Treatment of wounds:

At this point I get the hose out and spray water onto all wounds on the parent plant and pup, including the cut roots.  While still damp, with a paintbrush, I dust a fungicide powder onto all wounds on both pup and parent plant.  Some growers recommend adding rooting hormone to the root wounds on the pup along with, or in lieu of, the fungicide, in order to stimulate robust root growth.  Then I put the pup in a cool dry area (garage) for one to two weeks, and wait for the wound on the pup to dry out and callous over.  I will leave the parent plant with its treated wound exposed to the air for about the same amount of time before once again covering the dried wound with soil up to its original soil level.


Step 1 – Planting in Pumice:

When the time comes for planting the pups, I prefer to use a sterile inert potting medium, such as pumice.  Other rooting mediums such as sponge rock, lava pebbles, perlite, etc. may be used.  I find pumice is uniquely suited for rooting out pups, because it has the unique propensity to hold the right amount of moisture for pup regeneration.  Pumice is a porous volcanic medium that is available in several graded sizes, and I prefer a grade size that is between ¼ and ½ inch.  Use this pumice to surround and secure the pup in a plastic grow pot while new roots and leaves regenerate.  The pumice can cover the pup and roots up to approximately 2/3 of the height of the caudex (bulb), as well as the entire root callous below.  Approximately the top 1/3 portion of the pup should remain free of pumice, or uncovered.  This growth bud for new leaves is best kept dry.  Be certain that your grow pot has sufficient depth as to allow room for the pup’s new root development that will soon follow.  This area should be a minimum of two times the height of the pup for root growth.  As was mentioned earlier, the pumice is sterile and inert, and will supply no nourishment to the pup as it develops.  As the pup begins to produce roots and leaves, usually within a few months, you may wish to begin using a water-soluble chemical fertilizer at about ½ of the recommended strength with your weekly watering regimen.  This can assist in more rapid growth of your pup, and take some of the burden off of the pup’s own food reserves that are being depleted for root and foliage production.  Even though your grow pot with pup and pumice will hold very little of the water or water-soluble fertilizer that you provide, you only need to drench the pumice and rooting pup about once a week.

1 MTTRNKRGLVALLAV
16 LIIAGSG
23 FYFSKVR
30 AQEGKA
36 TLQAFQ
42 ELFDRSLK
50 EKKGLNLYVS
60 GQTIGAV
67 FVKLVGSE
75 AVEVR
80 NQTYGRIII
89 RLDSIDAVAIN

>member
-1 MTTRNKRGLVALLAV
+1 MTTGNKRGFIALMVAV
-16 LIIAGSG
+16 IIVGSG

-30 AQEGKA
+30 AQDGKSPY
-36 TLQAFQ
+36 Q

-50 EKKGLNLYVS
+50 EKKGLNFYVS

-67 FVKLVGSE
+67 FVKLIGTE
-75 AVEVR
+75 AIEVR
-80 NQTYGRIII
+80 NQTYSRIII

Step 2 – Placement of potted pup:

Your rooting pup will benefit from warmth as it regenerates.  A greenhouse is an ideal situation.  If a greenhouse is not available, provide a warm location and moderate light.  A good daytime temperature range for a rooting pup is approximately 75-90 degrees Fahrenheit.

Step 3 – Checking for roots:

When the pup has finally produced a flush of hardened leaves, it is necessary to carefully ease the pup from the grow pot to inspect the root production.  If you have little or no root regeneration, then you should replant the pup in the pumice and check again in a few months.  If you have a reasonable amount of new roots, then the pup should be completely removed and gently shaken to remove most of the pumice.  The low water pressure spray from a hose can also be useful to carefully spray pumice from the roots.  USE EXTREME CARE AT THIS STAGE, BECAUSE THE NEW ROOTS ARE VERY BRITTLE.  It isn’t important to remove every pumice particle.

Step 4 – Planting in Sandy Loam:

Next, the pup should be potted up into a slightly larger grow pot and surrounded with a well-draining sandy loam.  This potting mix will allow the roots to develop further and gain strength in a more natural soil medium.  Generally speaking the rooted pup should be covered with potting mix up to approximately midway up the height of the pup.  Some growers may choose to plant a pup in the ground directly from the pumice medium.  Although this can be done successfully, I prefer the added time of growing the pup in a grow pot with a sandy loam soil mix outdoors.  When the pup has produced the second flush of leaves, it has proven the efficiency of its newly developed root system.  After the second flush has hardened off, your new plant can safely be planted in the ground.

The techniques described here are not the only techniques that can be successfully employed.  These are just a few of the procedures that have worked well for me, and it is my hope that they will also work well for you.

Grow and prosper,


Posted by: Keith Huber AT 09:10 pm   |  Permalink   |  0 Comments  |  Email